SNP MEPs urge 'mutually beneficial' interpretation of Copyright Directive

Both SNP MEPs Alyn Smith and Ian Hudghton have today (Tuesday) expressed their disappointment at the European Parliament voting in favour of a major change to the copyright law of the European Union.

The Copyright in the Digital Single Market Directive, which passed by 348 votes to 274, has been controversial throughout its drafting. Both Alyn and Ian have consistently voted against the Report and instead supported workable compromises between the most contentious elements of the Directive, in particular Articles 11 and 13. 

The MEPs said:

"Back in September, we supported amendments to Articles 11 and 13 because – no matter how well-intentioned proposals to close the value-gap for artists and content creators are – the proposals overlooked the right of consumers to upload and share their personal creations.

"There’s a lot of debate still to come regarding how it should be implemented. There is slight reassurance in the form of the votes in favour decreasing since September 2018 when the mandate was approved by 438 votes, and hope that we’ll see a mutually-beneficial solution for all parties.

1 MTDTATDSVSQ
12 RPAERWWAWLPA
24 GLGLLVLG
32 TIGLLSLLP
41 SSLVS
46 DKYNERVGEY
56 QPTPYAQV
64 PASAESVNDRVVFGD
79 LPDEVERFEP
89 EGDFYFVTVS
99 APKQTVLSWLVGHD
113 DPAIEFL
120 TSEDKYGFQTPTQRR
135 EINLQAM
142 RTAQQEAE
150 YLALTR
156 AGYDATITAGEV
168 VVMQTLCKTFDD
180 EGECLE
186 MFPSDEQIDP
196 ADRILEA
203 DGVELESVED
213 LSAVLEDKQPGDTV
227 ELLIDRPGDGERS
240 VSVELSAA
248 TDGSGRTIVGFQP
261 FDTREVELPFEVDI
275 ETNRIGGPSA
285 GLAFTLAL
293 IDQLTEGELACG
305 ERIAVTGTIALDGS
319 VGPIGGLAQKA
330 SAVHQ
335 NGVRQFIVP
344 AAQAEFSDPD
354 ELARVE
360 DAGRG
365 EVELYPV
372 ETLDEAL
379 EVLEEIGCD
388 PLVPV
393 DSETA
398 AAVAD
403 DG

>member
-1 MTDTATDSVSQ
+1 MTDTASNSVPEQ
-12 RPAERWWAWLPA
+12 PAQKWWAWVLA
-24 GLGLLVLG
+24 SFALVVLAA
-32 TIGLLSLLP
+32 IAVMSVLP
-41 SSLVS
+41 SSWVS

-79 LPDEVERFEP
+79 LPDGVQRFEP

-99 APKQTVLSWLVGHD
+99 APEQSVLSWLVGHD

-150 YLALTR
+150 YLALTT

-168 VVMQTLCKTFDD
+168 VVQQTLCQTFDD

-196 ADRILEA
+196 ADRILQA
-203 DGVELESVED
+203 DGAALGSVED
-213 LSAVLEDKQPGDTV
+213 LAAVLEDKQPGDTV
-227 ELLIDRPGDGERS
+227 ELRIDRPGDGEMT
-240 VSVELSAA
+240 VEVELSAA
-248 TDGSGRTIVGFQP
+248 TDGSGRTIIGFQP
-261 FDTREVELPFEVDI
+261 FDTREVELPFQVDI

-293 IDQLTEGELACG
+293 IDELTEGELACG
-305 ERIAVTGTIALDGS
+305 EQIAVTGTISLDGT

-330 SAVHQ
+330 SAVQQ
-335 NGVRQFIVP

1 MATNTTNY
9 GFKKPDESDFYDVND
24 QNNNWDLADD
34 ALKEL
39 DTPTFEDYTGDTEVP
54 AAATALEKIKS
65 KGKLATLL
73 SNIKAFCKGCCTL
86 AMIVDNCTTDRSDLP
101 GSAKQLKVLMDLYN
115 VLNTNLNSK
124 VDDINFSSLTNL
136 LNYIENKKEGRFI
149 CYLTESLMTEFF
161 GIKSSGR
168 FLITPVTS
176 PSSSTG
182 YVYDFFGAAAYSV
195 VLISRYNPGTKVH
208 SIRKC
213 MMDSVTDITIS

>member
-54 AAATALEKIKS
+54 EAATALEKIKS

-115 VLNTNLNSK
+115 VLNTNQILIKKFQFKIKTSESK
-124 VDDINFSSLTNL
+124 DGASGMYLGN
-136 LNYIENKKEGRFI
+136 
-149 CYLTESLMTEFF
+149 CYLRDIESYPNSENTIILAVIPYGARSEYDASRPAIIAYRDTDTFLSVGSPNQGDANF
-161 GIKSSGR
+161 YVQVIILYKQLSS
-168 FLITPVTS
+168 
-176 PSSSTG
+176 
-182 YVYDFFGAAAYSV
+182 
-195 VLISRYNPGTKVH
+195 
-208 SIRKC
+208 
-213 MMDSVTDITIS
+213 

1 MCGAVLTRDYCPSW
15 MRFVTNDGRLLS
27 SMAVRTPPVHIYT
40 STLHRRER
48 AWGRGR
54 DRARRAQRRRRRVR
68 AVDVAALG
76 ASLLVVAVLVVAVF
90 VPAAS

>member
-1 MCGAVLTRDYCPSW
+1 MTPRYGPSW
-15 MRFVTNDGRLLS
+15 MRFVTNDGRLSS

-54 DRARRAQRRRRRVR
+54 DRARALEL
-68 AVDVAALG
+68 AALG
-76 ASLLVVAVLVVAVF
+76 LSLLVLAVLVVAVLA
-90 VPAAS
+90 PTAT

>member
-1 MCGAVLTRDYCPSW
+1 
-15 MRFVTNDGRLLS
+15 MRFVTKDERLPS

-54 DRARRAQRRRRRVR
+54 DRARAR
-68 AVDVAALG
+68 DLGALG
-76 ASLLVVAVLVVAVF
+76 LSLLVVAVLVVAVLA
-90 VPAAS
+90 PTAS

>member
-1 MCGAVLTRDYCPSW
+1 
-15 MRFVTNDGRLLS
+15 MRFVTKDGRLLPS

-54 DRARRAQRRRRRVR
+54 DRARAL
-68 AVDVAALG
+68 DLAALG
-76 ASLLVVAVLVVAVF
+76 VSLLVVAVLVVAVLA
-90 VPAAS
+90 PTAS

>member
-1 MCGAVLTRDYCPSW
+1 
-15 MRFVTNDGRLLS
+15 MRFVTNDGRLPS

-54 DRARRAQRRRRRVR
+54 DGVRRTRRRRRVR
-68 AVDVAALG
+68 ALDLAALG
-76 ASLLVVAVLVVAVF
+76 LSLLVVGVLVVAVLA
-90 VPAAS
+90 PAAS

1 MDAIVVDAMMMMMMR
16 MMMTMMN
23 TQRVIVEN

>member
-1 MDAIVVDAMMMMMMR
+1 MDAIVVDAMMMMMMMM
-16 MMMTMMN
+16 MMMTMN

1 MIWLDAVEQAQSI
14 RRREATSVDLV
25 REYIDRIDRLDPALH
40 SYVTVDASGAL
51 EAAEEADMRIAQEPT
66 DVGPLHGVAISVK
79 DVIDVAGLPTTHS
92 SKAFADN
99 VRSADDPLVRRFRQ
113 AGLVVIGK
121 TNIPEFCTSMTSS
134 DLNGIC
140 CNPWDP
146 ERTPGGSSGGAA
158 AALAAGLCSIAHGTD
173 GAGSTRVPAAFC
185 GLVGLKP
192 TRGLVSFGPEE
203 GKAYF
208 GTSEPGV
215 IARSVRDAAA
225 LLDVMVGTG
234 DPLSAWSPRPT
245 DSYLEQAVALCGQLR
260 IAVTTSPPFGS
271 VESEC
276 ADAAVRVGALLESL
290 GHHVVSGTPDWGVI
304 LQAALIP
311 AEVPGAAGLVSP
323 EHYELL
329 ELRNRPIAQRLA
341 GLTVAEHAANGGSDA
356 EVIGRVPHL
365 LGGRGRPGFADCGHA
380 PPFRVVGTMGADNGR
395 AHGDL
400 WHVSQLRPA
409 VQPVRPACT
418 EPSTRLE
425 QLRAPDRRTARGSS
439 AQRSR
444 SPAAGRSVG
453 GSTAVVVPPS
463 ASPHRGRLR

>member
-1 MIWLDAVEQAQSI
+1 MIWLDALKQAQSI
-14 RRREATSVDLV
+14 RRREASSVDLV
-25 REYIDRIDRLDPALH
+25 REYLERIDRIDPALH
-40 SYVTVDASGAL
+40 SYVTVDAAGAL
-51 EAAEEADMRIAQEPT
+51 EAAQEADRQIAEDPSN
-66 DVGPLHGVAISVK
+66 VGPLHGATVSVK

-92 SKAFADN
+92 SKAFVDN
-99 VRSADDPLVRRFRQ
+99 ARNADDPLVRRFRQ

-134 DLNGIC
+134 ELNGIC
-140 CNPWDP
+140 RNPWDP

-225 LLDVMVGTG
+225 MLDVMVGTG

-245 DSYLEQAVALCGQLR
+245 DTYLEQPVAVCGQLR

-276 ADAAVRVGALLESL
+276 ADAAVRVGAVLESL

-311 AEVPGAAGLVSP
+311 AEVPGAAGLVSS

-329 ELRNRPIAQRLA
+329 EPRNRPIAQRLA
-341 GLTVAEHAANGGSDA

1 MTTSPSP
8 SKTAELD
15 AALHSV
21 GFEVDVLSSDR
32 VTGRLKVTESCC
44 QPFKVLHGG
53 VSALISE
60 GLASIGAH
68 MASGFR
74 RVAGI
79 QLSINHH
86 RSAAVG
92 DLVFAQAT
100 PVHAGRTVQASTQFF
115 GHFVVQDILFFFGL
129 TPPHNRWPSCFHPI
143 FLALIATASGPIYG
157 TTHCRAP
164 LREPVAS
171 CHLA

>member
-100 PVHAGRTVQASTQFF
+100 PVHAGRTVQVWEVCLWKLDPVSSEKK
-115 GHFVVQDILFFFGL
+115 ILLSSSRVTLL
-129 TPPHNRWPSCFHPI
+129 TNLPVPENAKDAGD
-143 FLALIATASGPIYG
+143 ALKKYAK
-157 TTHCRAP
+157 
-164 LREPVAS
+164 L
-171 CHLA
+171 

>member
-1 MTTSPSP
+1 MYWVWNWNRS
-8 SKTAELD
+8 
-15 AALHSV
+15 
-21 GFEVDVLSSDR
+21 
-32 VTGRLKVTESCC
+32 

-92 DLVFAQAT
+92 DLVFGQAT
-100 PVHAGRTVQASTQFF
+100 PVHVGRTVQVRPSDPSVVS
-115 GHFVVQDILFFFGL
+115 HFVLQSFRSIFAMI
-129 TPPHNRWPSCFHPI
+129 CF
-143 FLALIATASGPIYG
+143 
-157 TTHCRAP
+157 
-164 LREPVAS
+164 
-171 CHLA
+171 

"MEPs have been subject to intense lobbying from both sides, and some of these messages have been a touch Doomsday Scenario. The Directive will not remove your free internet.

"Yes, of course content creators have the right to be fairly compensated for their work, and we need to ensure that this right is protected. Sadly, this report is misguided at best, out-dated at worst.

"We need to protect the public’s right to freedom of expression. Upload filters simply do not work as they can’t tell the difference between legal parodies and actual copyright infringements.

“To vote against this Directive is not to vote in favour of the status quo. Our copyright laws badly need reform but the report passed today does not deliver that.”

 

Notes:

The most controversial provision is Article 13 which will make platforms such as Facebook, Twitter and YouTube automatically filter all uploaded content. These filters could prevent consumers from uploading legitimate content that contains copyrighted material, for instance homemade videos that include copyrighted music. 

The text of the Directive will cause almost all for-profit sites and apps where users may share content to install upload filters. Although the Parliament previously amended its mandate to introduce more flexibility for small platforms the directive fails to deliver this. Since only large companies such as Google and YouTube will have the ability to afford such technologies these proposals will not only encroach on individuals’ rights but also entrench the dominance of these platforms.